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A pain in the bum!

July 2017

man with back pain leaning on sofa

Most of us lucky enough not to suffer from sciatica think of it as a general back pain. But while that can be a reasonable description, in some cases sciatica pain can be so crippling that it can cause total disruption to normal life.

This is because the nerve affected by sciatica – the sciatic nerve – is the longest and also the widest nerve in the body. It runs from the lower area of the back right through the buttocks and down the legs, ending just below the knees.

So anything that is causing irritation and pain to this nerve can radiate across a large area, and the pain can be anything from mild to severe.

The sciatic nerve is important because is controls many of the muscles in our lower legs and also provides the sensation we can feel even as far down as the foot.

Sciatica is not just one condition; it generally covers any problem that affects the sciatic nerve. A usual cause is a compression in the lower spine or a slipped (herniated) disk in the spine.  But there can be other causes including tumours growing within the spine and causing pressure on the sciatic nerve. An injury to the spine, perhaps after a fall, or occasionally even infection can also cause a problem with the sciatic nerve.

Whatever the cause, the pain can be crippling and to determine the best treatment, first the cause needs to be established. This can include x-rays and MRI or CT scans and also other investigations to find out the root of the problem. Finding the cause and locating the area causing the problem is key to getting the right treatment.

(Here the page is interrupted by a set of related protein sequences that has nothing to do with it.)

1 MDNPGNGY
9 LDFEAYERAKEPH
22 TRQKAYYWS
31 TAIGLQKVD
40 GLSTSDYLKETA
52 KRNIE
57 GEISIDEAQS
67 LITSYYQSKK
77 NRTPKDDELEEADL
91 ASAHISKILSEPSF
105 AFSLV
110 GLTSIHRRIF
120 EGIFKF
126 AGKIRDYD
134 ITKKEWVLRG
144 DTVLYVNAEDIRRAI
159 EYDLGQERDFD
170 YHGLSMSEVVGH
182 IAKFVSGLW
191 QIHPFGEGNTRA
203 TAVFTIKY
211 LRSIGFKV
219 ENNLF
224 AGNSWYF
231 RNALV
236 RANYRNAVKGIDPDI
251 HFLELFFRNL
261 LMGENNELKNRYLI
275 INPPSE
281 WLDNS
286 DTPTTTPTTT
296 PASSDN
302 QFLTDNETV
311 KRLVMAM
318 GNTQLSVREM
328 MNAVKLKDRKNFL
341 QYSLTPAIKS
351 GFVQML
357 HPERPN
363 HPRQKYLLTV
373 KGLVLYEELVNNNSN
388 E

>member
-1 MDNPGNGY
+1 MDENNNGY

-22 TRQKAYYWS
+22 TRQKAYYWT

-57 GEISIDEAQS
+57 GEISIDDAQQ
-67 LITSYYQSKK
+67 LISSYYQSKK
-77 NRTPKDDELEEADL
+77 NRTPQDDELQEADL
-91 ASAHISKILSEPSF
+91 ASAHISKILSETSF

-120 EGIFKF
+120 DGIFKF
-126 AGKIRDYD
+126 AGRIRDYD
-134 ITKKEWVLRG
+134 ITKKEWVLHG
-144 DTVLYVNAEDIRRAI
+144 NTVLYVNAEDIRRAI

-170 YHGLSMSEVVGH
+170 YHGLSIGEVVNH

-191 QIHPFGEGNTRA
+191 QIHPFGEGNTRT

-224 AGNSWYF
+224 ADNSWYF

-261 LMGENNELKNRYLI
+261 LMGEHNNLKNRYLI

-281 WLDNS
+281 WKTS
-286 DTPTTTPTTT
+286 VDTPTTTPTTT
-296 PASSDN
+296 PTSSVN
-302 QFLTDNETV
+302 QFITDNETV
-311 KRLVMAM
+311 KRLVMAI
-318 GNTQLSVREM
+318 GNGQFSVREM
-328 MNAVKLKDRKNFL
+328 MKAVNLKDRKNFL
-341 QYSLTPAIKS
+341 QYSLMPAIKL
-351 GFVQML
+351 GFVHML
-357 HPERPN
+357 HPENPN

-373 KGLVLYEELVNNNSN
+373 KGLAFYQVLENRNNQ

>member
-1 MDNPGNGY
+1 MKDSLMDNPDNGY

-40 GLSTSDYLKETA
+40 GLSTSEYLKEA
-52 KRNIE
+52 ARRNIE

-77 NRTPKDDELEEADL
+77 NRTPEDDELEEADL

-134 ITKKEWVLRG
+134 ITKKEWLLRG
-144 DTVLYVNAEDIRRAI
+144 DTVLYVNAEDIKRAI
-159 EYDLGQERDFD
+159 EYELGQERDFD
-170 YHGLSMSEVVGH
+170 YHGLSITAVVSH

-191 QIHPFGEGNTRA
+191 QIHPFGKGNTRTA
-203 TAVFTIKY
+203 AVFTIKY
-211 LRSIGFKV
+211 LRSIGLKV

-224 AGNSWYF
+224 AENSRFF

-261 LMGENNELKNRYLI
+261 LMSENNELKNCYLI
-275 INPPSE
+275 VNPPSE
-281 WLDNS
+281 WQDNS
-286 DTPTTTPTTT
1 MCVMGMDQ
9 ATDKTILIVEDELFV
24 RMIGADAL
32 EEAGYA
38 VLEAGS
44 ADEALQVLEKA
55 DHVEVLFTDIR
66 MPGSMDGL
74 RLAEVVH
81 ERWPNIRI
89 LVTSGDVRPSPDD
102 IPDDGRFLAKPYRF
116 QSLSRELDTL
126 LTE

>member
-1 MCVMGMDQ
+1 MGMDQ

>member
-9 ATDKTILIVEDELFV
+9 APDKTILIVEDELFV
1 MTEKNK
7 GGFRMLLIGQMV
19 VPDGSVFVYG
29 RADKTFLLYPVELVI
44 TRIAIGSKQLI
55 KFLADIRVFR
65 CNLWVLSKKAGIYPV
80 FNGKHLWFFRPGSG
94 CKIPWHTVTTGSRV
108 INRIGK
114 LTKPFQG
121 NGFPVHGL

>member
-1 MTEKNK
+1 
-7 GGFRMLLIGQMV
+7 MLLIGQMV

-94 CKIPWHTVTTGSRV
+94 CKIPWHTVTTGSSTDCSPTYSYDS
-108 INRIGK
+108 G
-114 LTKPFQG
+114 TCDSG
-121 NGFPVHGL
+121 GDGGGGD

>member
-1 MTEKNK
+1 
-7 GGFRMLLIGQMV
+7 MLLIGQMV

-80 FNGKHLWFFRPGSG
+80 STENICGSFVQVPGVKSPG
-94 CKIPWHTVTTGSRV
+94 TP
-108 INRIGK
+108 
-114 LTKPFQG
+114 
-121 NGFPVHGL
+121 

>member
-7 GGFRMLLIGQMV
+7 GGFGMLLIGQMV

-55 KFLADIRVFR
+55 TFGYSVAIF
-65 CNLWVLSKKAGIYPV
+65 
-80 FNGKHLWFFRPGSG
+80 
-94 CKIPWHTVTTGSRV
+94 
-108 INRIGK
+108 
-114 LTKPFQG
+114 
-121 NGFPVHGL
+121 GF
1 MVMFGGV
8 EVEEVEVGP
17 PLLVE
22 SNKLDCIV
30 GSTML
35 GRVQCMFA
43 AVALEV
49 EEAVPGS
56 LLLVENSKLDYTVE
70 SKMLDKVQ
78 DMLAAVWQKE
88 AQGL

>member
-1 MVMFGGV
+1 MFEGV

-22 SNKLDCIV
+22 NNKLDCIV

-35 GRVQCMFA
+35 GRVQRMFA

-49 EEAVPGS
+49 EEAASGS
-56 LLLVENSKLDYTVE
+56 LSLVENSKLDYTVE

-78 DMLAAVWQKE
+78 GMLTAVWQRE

In mild cases, simple pain relief or anti-inflammatory medication such as ibuprofen can do the trick. Sometimes oral steroids are recommended to relieve any inflammation.

But there are lots of other ways forward as well for sciatica. Epidural steroid injections have strong anti-inflammatory effect and can be sent directly to the root area causing the problem. Some types of antidepressants such as amitriptyline and duloxetine have been found to help relieve nerve pain, and anticonvulsants such as gabapentin have also found to be useful here.

In some cases, manual therapy, perhaps by a physiotherapist, chiropractor or osteopath can help ensure the cause of the problem is reduced or removed, so once the initial inflammation subsides, the problem goes away. Corticosteroid or local anaesthetic injections can also sometimes be prescribed, delivering a strong anti-inflammatory and painkilling medication directly to the problem area.

In most cases the problem can be solved, but for a few when nothing else is working, surgery can be recommended. This usually can involve lumbar decompression surgery, which involves several different techniques including fusion surgery when the vertebra causing the problem is repositioned with a metal or plastic cage supported with metal rods and screws; or laminectomy when a section of the vertebrae is removed.

A great deal of research has been done on sciatica, and there is a lot of information available on the internet including spinal-foundation.org


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